Iran foreign minister says Tehran wants to rebuild Iraq after IS fight

Source:AFP Published: 2019/1/17 20:18:42

Iranian firms should have a key role in rebuilding Iraq after the fight against the Islamic State group, Tehran's top diplomat said Wednesday in a rare meeting with Iraqi paramilitary units.

Foreign Minister Mohammad Javad Zarif spoke in Iraq's holy city of Karbala to commanders of the Hashed al-Shaabi, which is dominated by Iran-backed Shiite groups opposed by Washington. 

"The world has realized the truth - that the US wasn't the one who defeated Daesh [IS]. You were, and that's why they exerted pressure on you and on us," he told gathered commanders in Farsi. 

After IS overran nearly a third of Iraq in 2014, the Hashed's auxiliary units partnered with Iraqi forces for three years to fight the jihadists. 

Many Hashed factions receive military and political support from Iran. 

Some commanders have been blacklisted by the US, which also reimposed tough sanctions on Iran last year after pulling out of an international deal on Tehran's nuclear program.

Now as Iraq looks to rebuild, Zarif said Iranian firms should be favored because of his country's support and the complex logistics of partnering with Western companies.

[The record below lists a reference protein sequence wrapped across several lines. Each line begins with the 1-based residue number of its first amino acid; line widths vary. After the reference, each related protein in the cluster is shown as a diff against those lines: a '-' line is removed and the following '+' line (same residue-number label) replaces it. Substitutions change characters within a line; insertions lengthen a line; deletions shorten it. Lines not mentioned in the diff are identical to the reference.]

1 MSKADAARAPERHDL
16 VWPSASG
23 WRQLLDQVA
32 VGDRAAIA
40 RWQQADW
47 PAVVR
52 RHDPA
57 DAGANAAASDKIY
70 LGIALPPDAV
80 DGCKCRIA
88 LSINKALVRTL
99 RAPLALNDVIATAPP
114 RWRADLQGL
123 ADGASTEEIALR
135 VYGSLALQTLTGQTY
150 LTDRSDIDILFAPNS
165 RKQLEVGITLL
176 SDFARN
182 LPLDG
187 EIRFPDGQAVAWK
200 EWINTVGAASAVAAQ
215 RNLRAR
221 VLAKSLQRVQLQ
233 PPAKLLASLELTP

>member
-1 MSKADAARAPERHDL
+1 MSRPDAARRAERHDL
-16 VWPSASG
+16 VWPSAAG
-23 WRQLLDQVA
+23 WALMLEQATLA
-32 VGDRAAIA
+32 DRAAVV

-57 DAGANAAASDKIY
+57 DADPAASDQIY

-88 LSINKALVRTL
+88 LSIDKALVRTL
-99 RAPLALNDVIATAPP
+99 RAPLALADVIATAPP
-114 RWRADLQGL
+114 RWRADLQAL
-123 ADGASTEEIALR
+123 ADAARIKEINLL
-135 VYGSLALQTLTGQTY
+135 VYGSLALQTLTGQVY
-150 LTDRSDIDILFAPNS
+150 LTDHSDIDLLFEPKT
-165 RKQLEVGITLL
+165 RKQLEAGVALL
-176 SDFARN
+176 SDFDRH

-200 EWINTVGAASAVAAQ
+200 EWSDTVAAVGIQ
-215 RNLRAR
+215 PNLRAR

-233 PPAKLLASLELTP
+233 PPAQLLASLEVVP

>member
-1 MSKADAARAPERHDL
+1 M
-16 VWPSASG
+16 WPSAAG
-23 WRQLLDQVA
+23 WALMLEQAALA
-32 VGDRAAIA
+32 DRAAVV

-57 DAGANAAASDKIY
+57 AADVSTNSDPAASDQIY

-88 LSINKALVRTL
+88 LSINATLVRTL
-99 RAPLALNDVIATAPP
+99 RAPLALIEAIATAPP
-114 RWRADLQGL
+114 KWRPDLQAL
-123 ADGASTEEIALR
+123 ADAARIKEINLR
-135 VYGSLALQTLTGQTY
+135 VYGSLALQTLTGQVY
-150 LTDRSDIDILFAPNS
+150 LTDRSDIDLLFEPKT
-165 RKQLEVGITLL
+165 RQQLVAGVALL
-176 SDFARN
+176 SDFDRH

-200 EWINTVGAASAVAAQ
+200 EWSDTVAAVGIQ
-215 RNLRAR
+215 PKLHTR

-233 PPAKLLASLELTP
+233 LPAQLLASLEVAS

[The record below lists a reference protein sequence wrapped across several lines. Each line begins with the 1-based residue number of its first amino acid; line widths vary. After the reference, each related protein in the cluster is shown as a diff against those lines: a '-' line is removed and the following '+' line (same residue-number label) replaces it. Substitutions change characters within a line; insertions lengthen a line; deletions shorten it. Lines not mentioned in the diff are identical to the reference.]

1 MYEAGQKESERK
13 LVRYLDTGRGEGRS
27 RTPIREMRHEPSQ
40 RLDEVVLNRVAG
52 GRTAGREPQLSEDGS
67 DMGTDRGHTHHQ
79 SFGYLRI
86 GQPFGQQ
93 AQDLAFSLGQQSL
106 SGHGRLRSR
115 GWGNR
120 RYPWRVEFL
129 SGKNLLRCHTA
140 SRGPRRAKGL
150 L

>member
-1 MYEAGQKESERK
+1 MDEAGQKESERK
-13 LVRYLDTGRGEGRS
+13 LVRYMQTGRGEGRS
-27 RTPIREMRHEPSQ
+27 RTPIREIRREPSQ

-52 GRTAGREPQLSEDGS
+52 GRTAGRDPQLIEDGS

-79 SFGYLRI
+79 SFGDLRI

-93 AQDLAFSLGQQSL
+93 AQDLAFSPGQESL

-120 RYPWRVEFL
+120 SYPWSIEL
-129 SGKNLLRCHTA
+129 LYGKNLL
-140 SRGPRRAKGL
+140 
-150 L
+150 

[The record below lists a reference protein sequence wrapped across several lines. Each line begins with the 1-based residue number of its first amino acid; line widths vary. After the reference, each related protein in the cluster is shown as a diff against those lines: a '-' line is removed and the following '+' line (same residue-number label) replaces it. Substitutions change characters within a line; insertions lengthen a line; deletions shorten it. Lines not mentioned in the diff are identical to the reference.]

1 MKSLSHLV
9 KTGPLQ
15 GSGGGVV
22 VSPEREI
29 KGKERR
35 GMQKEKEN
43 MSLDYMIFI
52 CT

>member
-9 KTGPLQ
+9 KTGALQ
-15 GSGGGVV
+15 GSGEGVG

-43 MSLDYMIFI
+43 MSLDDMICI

"If a European or American company comes to Iraq to do rebuilding activities, the costs of protecting their workers and staff in Iraq exceeds its contract for reconstruction," he told commanders.

But an Iranian company could help rebuild at "low cost" and without security concerns, after having "stood alongside the Hashed." 

IS and the battle to defeat it ravaged swathes of Iraq and shattered its economy. Last year, Baghdad said its 10-year reconstruction plan will cost an ­estimated $88.2 billion. 

One Hashed commander said his units were grateful to Iran.

"The main reason Iraq could persevere in the face of terrorism is the fact that Iran stood by its side. Everyone rejects America's entry into Iraq," said Abu Ammar Al-Jubury.

Zarif spoke to the commanders on his fourth day in Iraq, where he has met top officials in Baghdad and the Kurdish city of Arbil. 

Iran is the second-largest source of imported goods in Iraq. Besides canned food and cars, Baghdad also buys 1,300 megawatts of electricity and 28 million cubic meters of natural gas daily from Iran to feed power plants.



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